The letter-grade system developed under Texas Education Commissioner Mike Morath will have at least one element that feels like a version of reforms put in place here in Dallas when Morath was on our school board and Mike Miles was our superintendent. Like the Dallas Teacher Excellence Initiative, the statewide letter grades will have an important element measuring degrees of progress in student achievement.
In other words, it’s not just toting up all the kids who can solve Problem X in math or read and comprehend a certain passage. It’s more like marking the point where the kid is when he enters the school and then seeing how far he advances in a year. The teacher and the principal don’t get blamed for where a student was on entrance. Instead, the system measures the amount of progress.
Presumably, if we see a low measure of progress at one school but see that all schools of that same demographic have an identical low measurement, then we know it’s not the school’s fault. But if we see greater progress at other schools with identical demographic profiles, then we know something needs to change — and can change — at the one with the lower mark.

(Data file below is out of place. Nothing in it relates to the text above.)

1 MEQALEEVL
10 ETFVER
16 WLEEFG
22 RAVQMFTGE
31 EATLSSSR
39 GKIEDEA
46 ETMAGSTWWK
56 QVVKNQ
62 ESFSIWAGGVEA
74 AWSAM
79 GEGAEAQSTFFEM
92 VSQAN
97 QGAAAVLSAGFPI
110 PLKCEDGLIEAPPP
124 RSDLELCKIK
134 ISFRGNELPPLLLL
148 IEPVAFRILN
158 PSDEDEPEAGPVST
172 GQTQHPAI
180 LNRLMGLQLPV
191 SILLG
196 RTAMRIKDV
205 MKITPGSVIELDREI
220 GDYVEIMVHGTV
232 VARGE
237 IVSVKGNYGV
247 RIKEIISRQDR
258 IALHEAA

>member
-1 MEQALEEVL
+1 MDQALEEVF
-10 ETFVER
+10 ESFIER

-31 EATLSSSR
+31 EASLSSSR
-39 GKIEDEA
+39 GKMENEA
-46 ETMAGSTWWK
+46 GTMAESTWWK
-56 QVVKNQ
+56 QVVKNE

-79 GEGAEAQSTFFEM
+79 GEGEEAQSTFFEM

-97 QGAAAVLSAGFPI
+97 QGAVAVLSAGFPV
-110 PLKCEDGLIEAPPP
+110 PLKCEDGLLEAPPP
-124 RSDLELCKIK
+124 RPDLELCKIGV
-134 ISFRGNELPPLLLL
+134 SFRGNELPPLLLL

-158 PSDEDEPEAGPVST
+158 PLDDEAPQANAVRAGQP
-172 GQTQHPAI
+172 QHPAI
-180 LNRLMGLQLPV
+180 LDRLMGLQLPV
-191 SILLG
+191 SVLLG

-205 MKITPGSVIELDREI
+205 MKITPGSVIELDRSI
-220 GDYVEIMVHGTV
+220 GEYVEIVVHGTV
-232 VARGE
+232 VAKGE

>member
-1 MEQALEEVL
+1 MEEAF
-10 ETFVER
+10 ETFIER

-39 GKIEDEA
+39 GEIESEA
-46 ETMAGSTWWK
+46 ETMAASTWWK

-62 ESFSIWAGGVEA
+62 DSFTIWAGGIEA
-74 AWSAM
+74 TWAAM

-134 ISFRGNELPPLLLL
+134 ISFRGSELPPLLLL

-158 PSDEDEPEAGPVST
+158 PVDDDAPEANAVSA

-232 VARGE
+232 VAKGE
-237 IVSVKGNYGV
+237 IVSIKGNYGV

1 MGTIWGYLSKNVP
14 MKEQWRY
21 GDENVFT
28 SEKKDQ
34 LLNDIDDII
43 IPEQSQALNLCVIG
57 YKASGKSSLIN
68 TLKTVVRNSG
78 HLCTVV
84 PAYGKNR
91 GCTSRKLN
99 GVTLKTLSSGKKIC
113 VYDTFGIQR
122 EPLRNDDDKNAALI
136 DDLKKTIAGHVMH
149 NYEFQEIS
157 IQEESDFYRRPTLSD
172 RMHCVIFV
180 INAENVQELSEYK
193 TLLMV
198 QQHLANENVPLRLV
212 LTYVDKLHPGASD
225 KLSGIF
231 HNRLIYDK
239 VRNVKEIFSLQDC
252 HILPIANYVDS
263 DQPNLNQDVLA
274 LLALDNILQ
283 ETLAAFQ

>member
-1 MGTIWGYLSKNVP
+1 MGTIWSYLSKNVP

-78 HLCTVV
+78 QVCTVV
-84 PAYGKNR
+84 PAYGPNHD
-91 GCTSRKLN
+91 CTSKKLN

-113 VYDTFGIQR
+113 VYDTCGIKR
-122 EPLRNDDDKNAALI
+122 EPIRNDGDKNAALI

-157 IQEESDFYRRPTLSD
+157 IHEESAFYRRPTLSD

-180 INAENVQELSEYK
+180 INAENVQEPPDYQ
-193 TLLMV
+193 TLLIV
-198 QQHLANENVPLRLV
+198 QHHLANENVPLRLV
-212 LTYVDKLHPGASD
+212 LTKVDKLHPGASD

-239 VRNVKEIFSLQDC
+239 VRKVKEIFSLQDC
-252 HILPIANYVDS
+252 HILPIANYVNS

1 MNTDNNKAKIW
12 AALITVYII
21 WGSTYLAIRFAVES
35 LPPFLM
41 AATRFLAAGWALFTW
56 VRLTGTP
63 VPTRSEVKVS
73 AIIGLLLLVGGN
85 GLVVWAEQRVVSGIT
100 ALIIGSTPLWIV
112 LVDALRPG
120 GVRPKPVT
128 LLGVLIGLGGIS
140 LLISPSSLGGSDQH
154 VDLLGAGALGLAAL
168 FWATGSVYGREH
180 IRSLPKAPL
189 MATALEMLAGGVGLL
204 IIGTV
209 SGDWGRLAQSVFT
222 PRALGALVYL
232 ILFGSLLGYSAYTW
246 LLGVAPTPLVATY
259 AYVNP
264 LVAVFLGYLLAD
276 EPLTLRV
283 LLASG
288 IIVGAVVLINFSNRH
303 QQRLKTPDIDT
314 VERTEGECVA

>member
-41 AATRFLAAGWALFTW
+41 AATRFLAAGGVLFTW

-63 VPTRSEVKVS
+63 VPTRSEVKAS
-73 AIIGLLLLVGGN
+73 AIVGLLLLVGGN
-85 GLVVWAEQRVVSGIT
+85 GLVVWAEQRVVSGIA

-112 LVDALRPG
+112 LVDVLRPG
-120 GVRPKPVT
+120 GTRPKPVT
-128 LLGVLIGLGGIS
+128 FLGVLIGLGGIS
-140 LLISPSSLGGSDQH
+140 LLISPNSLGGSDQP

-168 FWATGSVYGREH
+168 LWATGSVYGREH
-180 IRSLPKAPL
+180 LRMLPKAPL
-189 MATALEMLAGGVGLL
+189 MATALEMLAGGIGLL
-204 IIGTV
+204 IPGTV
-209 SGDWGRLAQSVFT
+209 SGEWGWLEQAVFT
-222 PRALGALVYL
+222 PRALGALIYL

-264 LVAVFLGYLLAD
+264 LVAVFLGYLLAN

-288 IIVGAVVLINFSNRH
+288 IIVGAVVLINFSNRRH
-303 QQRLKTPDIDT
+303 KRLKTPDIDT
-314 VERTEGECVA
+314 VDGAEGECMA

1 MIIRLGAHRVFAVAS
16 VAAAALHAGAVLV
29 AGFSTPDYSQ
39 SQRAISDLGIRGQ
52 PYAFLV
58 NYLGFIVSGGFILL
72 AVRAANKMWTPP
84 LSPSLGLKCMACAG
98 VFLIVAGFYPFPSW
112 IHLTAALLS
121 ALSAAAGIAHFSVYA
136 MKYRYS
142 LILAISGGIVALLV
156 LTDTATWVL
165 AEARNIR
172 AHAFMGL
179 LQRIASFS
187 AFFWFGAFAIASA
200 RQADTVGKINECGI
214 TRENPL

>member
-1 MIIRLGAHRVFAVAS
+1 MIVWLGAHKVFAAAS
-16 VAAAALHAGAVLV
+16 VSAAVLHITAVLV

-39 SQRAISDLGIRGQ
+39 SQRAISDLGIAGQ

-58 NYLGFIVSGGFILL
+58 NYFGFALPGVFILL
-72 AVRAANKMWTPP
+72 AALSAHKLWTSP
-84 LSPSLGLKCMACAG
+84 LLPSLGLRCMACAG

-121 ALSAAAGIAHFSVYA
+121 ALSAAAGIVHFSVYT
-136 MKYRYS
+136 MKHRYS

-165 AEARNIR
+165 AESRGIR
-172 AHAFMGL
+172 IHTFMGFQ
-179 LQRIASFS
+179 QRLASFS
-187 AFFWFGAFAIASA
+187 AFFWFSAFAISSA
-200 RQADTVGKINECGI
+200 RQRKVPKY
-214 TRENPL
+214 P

But let’s go back to my theory about Cro-Magnon man. Remember? I said there must be a primitive instinct buried somewhere in our anthropological past that makes us scream and wail whenever someone criticizes our kids.
A cursory amount of research has led me to believe that there is absolutely no scientific basis whatsoever for my theory. But I just like it. Hey, other people deny good science. I make up bad science. It’s a balancing act.
Poverty in this world is angry, a little bit crazy. There’s a lot of self-destructive behavior but also some destructive behavior that’s more aggressive and outward bound.